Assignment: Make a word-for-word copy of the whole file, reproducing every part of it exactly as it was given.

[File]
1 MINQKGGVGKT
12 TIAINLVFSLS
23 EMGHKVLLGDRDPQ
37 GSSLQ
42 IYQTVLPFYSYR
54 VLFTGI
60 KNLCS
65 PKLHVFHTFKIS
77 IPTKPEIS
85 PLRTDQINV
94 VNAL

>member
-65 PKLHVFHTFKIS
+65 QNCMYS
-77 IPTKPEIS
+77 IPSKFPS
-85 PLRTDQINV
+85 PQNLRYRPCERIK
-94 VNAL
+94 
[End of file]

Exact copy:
1 MINQKGGVGKT
12 TIAINLVFSLS
23 EMGHKVLLGDRDPQ
37 GSSLQ
42 IYQTVLPFYSYR
54 VLFTGI
60 KNLCS
65 PKLHVFHTFKIS
77 IPTKPEIS
85 PLRTDQINV
94 VNAL

>member
-65 PKLHVFHTFKIS
+65 QNCMYS
-77 IPTKPEIS
+77 IPSKFPS
-85 PLRTDQINV
+85 PQNLRYRPCERIK
-94 VNAL
+94 